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My son, a sophomore in college taking his first proof-based course, was able to prove the following. I was both impressed and proud of him. Can you prove this statement?

Choose n+1 positive integers, all of them less than or equal to 2n. Prove that at least one of your choices must divide another of your choices.

It's easy to see that n integers isn't sufficient. Make your choices all of the numbers from n+1 to 2n, and none of your choices divide any of the others. But can you prove that any set of n+1 choices must contain a pair, one of which divides the other?


Here's my son's proof. Without loss of generality we can assume the chosen integers are distinct. Proceed by induction on n. If n=1, then your numbers must be 1 and 2, and 1 divides 2, so we've established our base case.

Now assume the result for n and choose n+2 integers from among the first 2n+2. Then either 2 of the integers we chose are 2n+1 and 2n+2, or our set contains at least n+1 of the first 2n integers, in which case by our inductive hypothesis we are done.

In the former case, we have chosen n of the first 2n integers. If any of our choices divides another of our choices, then we're done, so we assume that's not the case. If one of our choices is n+1, then since we know in this case that 2n+2 is also part of our set, then we're done. Thus, we can assume that none of our choices already divide any other choice, and we also can assume that n+1 is not one of our choices.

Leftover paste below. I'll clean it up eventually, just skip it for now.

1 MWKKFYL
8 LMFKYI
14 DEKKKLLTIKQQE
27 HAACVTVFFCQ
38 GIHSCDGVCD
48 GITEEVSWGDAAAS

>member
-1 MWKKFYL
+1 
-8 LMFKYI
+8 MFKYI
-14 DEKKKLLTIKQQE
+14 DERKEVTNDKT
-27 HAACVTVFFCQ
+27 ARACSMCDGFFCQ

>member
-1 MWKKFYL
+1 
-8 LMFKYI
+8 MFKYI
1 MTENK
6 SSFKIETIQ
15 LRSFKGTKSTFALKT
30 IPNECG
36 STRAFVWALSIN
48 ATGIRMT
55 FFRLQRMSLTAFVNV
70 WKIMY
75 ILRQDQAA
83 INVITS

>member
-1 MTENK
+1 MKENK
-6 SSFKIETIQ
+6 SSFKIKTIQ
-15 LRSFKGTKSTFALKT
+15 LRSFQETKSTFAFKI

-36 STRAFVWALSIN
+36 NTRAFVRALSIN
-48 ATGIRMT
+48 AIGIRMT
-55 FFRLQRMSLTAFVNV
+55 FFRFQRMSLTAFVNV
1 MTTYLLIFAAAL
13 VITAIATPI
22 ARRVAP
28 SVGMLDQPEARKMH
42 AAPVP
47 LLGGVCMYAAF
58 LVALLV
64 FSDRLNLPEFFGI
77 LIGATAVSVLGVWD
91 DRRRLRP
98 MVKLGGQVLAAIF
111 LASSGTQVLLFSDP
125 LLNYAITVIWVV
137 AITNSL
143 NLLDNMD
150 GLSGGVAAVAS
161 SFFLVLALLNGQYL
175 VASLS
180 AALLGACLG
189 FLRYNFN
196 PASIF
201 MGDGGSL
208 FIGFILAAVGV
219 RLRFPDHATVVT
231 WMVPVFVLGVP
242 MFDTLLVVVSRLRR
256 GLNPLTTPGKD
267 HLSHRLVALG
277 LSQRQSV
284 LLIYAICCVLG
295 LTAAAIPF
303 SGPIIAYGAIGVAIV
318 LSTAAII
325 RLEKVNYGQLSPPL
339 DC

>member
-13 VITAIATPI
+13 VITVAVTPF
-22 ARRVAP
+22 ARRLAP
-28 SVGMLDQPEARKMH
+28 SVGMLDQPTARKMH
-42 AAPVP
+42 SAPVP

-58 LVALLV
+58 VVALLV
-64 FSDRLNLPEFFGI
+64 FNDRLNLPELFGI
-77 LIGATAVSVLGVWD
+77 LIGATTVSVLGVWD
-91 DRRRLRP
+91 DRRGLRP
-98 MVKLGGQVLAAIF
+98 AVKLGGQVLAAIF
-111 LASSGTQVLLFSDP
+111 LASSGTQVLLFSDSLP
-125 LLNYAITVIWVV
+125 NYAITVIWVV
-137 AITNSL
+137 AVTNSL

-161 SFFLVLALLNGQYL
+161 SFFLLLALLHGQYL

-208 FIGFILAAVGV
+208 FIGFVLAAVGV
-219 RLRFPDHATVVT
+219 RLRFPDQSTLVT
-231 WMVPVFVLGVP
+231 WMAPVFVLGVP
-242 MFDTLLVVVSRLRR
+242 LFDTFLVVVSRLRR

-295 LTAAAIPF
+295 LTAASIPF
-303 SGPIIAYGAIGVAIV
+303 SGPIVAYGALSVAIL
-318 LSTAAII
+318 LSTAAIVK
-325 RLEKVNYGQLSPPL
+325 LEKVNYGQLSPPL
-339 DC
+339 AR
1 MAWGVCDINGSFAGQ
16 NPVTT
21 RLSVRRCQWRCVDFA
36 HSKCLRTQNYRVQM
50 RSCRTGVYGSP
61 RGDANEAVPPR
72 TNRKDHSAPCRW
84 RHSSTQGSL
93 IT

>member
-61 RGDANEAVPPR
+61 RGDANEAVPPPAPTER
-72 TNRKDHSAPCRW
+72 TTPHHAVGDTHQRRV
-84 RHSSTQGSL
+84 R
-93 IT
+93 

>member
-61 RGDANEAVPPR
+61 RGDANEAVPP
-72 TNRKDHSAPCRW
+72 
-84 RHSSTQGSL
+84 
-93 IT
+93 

Here's my son's insight that I'm so impressed by.

Add n+1 to our set of choices. Then our enhanced set of choices includes n+1 of the first 2n integers, so by our inductive hypothesis, one of the members of our enhanced set must divide another at or below 2n. Moreover, by construction, none of the original members of our enhanced set divided one another, so either something divides n+1 or n+1 divides something. But n+1 has no multiples at or below 2n, so one of our original choices must therefore divide n+1.

Recall that by our construction, 2n+2 is one of our choices. We now know that another of our choices is a divisor of n+1, and any divisor of n+1 is necessarily also a divisor of 2n+2, so we are done. --Bob
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